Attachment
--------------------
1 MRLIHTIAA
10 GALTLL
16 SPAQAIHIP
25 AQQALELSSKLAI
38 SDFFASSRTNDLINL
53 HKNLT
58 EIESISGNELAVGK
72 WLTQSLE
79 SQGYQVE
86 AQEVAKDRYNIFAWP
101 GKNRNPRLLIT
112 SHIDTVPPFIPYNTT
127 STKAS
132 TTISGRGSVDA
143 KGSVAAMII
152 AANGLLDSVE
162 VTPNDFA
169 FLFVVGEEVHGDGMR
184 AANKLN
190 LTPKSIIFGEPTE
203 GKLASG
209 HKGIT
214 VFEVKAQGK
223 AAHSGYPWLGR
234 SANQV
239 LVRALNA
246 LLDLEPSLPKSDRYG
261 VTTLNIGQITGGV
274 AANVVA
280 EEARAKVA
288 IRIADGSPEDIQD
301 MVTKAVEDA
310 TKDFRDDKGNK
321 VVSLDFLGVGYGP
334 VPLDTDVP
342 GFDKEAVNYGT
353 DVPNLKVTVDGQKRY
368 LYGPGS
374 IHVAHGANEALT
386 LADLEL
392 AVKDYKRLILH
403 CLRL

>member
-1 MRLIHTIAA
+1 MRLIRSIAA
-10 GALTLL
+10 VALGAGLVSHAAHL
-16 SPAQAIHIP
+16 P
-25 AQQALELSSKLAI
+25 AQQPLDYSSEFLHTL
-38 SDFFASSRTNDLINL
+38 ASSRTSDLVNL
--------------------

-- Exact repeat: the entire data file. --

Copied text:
1 MRLIHTIAA
10 GALTLL
16 SPAQAIHIP
25 AQQALELSSKLAI
38 SDFFASSRTNDLINL
53 HKNLT
58 EIESISGNELAVGK
72 WLTQSLE
79 SQGYQVE
86 AQEVAKDRYNIFAWP
101 GKNRNPRLLIT
112 SHIDTVPPFIPYNTT
127 STKAS
132 TTISGRGSVDA
143 KGSVAAMII
152 AANGLLDSVE
162 VTPNDFA
169 FLFVVGEEVHGDGMR
184 AANKLN
190 LTPKSIIFGEPTE
203 GKLASG
209 HKGIT
214 VFEVKAQGK
223 AAHSGYPWLGR
234 SANQV
239 LVRALNA
246 LLDLEPSLPKSDRYG
261 VTTLNIGQITGGV
274 AANVVA
280 EEARAKVA
288 IRIADGSPEDIQD
301 MVTKAVEDA
310 TKDFRDDKGNK
321 VVSLDFLGVGYGP
334 VPLDTDVP
342 GFDKEAVNYGT
353 DVPNLKVTVDGQKRY
368 LYGPGS
374 IHVAHGANEALT
386 LADLEL
392 AVKDYKRLILH
403 CLRL

>member
-1 MRLIHTIAA
+1 MRLIRSIAA
-10 GALTLL
+10 VALGAGLVSHAAHL
-16 SPAQAIHIP
+16 P
-25 AQQALELSSKLAI
+25 AQQPLDYSSEFLHTL
-38 SDFFASSRTNDLINL
+38 ASSRTSDLVNL